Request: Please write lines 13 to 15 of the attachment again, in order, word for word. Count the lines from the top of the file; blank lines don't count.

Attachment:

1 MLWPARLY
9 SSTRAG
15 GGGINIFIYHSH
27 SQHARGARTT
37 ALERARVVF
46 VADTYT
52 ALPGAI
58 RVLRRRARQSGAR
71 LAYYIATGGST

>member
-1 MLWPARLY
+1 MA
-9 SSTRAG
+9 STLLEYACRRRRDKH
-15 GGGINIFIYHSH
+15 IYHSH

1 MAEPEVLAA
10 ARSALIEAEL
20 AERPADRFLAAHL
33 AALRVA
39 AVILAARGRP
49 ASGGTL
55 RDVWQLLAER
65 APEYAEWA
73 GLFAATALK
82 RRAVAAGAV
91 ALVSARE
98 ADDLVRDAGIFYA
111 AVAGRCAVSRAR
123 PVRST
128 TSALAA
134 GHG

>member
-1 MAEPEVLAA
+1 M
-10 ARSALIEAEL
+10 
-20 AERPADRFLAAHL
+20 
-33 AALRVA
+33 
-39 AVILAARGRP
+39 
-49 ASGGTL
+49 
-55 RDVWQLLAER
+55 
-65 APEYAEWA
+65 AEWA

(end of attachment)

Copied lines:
-9 SSTRAG
+9 STLLEYACRRRRDKH
-15 GGGINIFIYHSH